September 14, 2012A01 CHIN3219 03 SE FMpage viiContents5.5 Composite Linings . . . . . . . . . . . . . . . . . . . . . . . . . . . . . . . . .Problems . . . . . . . . . . . . . . . . . . . . . . . . . . . . . . . . . . . . . . . . .vii2052086 Design of Sanitary Sewers6.1 Introduction . . . . . . . . . . . . . . . . . . . . . . . .6.2 Quantity of Wastewater . . . . . . . . . . . . . . . . . .6.2.1 Residential Sources . . . . . . . . . . . . . . . .6.2.2 Nonresidential Sources . . . . . . . . . . . . . .6.2.3 Inflow and Infiltration (I/I) . . . . . . . . . . . .6.2.4 Peaking Factors . . . . . . . . . . . . . . . . . .6.3 Hydraulics of Sewers . . . . . . . . . . . . . . . . . . .6.3.1 Manning Equation with Constant n . . . . . . .6.3.2 Manning Equation with Variable n . . . . . . .6.3.3 Self-Cleansing . . . . . . . . . . . . . . . . . . .6.3.4 Scour Prevention . . . . . . . . . . . . . . . . .6.3.5 Design Computations for Diameter and Slope .6.3.6 Hydraulics of Manholes . . . . . . . . . . . . .6.4 System Design Criteria . . . . . . . . . . . . . . . . . .6.4.1 System Layout . . . . . . . . . . . . . . . . . . .6.4.2 Pipe Material . . . . . . . . . . . . . . . . . . .6.4.3 Depth of Sanitary Sewer . . . . . . . . . . . . .6.4.4 Diameter and Slope of Pipes . . . . . . . . . . .6.4.5 Hydraulic Criteria . . . . . . . . . . . . . . . . .6.4.6 Manholes . . . . . . . . . . . . . . . . . . . . .6.4.7 Pump Stations . . . . . . . . . . . . . . . . . . .6.4.8 Force Mains . . . . . . . . . . . . . . . . . . . .6.4.9 Hydrogen-Sulfide Control . . . . . . . . . . . .6.4.10 Combined Sewers . . . . . . . . . . . . . . . . .6.5 Design Computations . . . . . . . . . . . . . . . . . . .6.5.1 Design Aids . . . . . . . . . . . . . . . . . . . .6.5.1.1 Manning’s n . . . . . . . . . . . . . . .6.5.1.2 Minimum slope for self-cleansing . .6.5.2 Procedure for System Design . . . . . . . . . .Problems . . . . . . . . . . . . . . . . . . . . . . . . . . . . 292312312312312332332342362362372372372402477 Design of Hydraulic Structures7.1 Introduction . . . . . . . . . . . . . . . . . . . . .7.2 Culverts . . . . . . . . . . . . . . . . . . . . . . . .7.2.1 Hydraulics . . . . . . . . . . . . . . . . . .7.2.1.1 Submerged entrances . . . . . .7.2.1.2 Unsubmerged entrances . . . . .7.2.2 Design Constraints . . . . . . . . . . . . .7.2.3 Sizing Calculations . . . . . . . . . . . . .7.2.3.1 Fixed-headwater method . . . .7.2.3.2 Fixed-flow method . . . . . . . .7.2.3.3 Minimum-performance method7.2.4 Roadway Overtopping . . . . . . . . . . .7.2.5 Riprap/Outlet Protection . . . . . . . . . .7.3 Gates . . . . . . . . . . . . . . . . . . . . . . . . .7.3.1 Free Discharge . . . . . . . . . . . . . . .7.3.2 Submerged Discharge . . . . . . . . . . .7.3.3 Empirical Equations . . . . . . . . . . . .7.4 Weirs . . . . . . . . . . . . . . . . . . . . . . . . .7.4.1 Sharp-Crested Weirs . . . . . . . . . . . .7.4.1.1 Rectangular weirs . . . . . . . .7.4.1.2 V-notch weirs . . . . . . . . . . 81282282282288. 2013 Pearson Education, Inc., Upper Saddle River, NJ 07458. All Rights Reserved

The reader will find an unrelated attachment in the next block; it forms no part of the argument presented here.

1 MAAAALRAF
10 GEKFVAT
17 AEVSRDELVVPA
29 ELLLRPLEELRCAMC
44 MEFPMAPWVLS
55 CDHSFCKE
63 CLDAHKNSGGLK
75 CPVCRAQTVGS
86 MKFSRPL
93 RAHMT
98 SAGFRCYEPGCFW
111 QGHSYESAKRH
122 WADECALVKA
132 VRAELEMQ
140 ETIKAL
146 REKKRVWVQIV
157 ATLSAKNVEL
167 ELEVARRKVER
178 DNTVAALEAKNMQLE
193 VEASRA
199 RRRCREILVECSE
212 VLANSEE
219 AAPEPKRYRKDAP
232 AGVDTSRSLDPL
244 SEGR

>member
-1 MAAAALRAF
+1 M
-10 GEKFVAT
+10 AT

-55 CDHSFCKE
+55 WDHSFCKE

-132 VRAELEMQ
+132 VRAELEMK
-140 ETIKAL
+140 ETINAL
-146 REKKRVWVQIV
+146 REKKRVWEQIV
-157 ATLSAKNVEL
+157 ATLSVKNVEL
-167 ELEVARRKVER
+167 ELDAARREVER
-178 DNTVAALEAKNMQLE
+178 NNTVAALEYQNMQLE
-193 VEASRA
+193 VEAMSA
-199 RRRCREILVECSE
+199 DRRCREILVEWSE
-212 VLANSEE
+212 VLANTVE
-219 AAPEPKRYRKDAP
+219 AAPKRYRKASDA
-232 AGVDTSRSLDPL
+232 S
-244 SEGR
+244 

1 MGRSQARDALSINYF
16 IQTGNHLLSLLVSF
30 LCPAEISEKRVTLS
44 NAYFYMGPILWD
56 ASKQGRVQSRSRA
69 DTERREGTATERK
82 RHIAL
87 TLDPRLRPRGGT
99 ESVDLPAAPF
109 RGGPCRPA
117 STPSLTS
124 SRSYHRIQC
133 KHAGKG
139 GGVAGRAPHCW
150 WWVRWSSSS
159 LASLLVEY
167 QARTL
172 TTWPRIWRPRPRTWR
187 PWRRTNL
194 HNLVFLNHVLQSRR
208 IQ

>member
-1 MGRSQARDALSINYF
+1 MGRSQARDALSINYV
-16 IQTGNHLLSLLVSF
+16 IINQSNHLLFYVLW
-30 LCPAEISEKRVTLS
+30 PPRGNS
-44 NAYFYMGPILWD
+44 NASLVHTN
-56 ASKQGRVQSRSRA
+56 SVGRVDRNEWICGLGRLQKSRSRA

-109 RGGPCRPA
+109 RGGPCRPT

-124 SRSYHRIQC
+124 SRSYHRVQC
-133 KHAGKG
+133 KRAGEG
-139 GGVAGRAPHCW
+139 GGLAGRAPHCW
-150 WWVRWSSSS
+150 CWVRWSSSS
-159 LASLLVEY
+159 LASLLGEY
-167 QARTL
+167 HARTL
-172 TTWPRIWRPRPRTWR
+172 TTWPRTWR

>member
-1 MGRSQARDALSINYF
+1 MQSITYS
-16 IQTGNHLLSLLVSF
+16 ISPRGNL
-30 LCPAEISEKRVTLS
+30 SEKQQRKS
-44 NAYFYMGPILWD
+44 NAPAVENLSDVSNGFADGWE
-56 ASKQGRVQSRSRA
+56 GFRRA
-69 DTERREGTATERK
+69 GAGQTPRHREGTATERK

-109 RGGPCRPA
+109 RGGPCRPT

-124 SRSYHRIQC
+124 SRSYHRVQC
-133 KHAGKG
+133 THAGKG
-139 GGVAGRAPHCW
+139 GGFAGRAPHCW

September 14, 2012viiiA01 CHIN3219 03 SE FMpage viiiContents7.4.1.3 Compound weirs . . . . . . . . . . . . . . . . .7.4.1.4 Other types of sharp-crested weirs . . . . . . .7.4.2 Broad-Crested Weirs . . . . . . . . . . . . . . . . . . . .7.4.2.1 Rectangular weirs . . . . . . . . . . . . . . . .7.4.2.2 Compound weirs . . . . . . . . . . . . . . . . .7.4.2.3 Gabion weirs . . . . . . . . . . . . . . . . . . .7.5 Spillways . . . . . . . . . . . . . . . . . . . . . . . . . . . . . . .7.5.1 Uncontrolled Spillways . . . .